Why the interest in mobile money

Industry analyst and MD, World Wide Worx, Arthur Goldstuck, points out that there are three mobile money ecosystems evolving across the continent: mobile payments, mobile banking and retail money transfer.

As he explains, there are specific conditions under which each ecosystem grows. Mobile payments escalate where banking penetration is low, mobile banking increases in activity where there is a high banked population but limited access to physical branch banking, and retail money transfer grows where there is a well-developed retail infrastructure.   If one considers the various dynamics within the environments across Africa, it is understandable that these services would suit market conditions.

The ability to transact, to withdraw, deposit and manage personal finances anywhere at anytime via mobile applications and devices is an attractive proposition for consumers. It is also strengthening efforts by financial institutions to help realise the objective of establishing cashless societies.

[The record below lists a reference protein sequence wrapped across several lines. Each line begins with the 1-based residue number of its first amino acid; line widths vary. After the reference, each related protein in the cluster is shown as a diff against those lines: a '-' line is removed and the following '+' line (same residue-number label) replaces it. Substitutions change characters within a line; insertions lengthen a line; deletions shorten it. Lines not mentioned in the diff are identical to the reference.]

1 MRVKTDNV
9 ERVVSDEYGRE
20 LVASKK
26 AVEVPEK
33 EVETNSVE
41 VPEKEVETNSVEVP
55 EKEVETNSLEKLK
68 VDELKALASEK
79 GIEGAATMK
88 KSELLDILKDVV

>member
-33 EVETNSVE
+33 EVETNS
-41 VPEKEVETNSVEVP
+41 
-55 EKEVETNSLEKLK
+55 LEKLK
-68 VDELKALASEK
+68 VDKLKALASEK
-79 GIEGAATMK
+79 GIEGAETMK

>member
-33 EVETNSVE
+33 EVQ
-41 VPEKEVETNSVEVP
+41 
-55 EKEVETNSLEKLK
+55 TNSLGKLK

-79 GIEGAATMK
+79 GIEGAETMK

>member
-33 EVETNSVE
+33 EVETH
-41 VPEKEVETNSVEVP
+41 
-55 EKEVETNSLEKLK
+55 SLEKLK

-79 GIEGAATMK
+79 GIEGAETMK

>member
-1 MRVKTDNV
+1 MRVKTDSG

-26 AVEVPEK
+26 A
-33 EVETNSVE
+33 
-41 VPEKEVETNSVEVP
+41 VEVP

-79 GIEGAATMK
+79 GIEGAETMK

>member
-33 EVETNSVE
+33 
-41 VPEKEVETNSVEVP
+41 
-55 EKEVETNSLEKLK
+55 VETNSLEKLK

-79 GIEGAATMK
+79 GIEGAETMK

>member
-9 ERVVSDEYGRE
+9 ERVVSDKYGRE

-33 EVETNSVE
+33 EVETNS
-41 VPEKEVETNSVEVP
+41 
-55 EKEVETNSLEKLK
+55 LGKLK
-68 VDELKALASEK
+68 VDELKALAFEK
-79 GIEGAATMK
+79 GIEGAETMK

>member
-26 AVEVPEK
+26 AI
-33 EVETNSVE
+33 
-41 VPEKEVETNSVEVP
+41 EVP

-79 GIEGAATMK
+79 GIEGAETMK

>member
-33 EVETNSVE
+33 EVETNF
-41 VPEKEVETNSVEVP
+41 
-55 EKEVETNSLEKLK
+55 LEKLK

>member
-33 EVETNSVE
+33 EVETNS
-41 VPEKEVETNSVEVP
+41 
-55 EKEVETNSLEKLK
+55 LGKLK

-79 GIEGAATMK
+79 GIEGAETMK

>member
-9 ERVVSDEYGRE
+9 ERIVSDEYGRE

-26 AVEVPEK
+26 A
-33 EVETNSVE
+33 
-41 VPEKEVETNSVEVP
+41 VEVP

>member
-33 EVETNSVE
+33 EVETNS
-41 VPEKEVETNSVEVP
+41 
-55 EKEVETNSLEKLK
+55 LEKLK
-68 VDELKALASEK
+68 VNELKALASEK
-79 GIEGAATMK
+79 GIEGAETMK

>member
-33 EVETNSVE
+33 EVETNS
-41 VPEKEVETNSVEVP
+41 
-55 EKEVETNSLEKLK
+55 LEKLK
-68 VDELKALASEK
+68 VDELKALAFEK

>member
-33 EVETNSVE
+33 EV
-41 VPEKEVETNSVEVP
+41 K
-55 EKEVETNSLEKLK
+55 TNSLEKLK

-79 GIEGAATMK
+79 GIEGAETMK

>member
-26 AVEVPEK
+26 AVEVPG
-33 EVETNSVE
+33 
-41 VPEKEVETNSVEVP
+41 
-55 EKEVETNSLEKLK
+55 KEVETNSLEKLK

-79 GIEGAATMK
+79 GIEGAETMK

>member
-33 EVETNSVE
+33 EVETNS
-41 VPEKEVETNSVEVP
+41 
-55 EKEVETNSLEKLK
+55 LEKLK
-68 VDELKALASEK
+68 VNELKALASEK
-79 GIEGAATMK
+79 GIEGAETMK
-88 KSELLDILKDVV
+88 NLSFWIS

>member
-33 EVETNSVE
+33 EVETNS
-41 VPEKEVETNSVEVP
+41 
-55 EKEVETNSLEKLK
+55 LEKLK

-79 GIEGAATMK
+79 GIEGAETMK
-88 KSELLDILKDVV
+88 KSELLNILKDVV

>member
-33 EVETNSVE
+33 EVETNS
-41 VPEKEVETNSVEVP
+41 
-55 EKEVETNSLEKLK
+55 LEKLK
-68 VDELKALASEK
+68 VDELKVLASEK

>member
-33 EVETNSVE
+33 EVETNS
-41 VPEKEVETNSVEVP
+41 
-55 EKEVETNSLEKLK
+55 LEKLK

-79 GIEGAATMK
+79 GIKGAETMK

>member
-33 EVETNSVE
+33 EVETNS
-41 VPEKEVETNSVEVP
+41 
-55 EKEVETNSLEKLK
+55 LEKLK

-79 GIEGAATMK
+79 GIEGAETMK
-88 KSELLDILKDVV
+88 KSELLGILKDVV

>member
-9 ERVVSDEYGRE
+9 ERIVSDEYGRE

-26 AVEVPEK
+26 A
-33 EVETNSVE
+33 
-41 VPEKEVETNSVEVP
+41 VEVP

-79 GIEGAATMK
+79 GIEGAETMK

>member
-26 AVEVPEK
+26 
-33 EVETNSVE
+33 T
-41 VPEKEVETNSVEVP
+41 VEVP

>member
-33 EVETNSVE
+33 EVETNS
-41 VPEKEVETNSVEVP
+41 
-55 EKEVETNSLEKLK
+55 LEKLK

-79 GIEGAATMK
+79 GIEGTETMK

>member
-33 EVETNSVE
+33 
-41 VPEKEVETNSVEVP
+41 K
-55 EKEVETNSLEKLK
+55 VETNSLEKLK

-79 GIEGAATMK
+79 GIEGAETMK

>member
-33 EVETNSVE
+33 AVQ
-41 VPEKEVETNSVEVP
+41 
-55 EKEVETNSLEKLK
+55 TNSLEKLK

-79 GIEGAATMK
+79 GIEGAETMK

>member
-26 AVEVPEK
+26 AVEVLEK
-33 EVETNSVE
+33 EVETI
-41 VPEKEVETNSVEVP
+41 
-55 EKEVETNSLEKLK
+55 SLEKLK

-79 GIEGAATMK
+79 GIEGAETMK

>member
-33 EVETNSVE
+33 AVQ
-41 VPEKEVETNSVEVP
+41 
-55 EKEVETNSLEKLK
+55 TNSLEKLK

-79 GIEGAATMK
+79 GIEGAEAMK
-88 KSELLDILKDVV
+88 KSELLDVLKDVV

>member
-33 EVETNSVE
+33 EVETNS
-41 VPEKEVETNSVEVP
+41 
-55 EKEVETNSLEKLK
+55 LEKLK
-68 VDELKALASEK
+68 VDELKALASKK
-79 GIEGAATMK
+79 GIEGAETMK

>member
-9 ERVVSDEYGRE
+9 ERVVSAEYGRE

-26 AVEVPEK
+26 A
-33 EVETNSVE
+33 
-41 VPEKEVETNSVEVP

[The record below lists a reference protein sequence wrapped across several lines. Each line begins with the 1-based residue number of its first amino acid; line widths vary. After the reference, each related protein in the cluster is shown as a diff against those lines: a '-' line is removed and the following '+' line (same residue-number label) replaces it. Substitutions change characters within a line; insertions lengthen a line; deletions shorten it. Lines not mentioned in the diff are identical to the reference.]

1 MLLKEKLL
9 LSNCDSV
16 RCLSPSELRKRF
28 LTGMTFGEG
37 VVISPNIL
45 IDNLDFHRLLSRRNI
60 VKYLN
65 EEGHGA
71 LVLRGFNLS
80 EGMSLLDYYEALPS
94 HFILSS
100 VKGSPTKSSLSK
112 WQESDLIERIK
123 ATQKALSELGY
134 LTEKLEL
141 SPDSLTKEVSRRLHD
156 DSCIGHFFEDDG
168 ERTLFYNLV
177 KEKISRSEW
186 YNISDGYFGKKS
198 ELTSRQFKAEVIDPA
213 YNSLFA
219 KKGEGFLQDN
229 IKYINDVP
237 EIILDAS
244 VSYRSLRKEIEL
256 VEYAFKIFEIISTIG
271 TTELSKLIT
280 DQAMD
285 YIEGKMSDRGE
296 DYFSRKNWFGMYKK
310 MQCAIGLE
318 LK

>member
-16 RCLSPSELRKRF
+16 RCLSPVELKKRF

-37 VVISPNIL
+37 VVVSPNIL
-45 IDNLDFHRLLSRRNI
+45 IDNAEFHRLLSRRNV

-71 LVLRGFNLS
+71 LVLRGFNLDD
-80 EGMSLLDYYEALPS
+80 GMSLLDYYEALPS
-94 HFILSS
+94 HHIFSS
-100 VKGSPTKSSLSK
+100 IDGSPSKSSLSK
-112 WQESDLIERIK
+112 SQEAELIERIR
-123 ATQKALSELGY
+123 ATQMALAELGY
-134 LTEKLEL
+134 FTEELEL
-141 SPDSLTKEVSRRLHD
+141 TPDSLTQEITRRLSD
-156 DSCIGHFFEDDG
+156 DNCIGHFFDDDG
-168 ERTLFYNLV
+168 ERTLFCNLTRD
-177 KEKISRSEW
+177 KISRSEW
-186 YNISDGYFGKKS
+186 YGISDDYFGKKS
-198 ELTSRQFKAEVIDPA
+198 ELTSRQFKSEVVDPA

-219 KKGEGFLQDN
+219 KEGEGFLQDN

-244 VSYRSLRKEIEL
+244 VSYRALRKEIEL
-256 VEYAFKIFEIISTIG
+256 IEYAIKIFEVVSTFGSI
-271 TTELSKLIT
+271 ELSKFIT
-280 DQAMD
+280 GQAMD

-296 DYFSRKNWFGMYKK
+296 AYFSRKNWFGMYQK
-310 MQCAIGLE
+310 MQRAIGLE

Services have evolved to allow customers to perform a number of transactions including money transfer, payments of goods and services and international remittance.

These are some of the advantages associated with mobile banking and money transfer services that service providers and financial institutions are looking to invest in- and provide to their markets.

Mobile money transfer fees are set to rise as African governments impose taxes on providers. (image credit: Afritorial)
Mobile money transfer fees are set to rise as African governments impose taxes on providers. (image credit: Afritorial)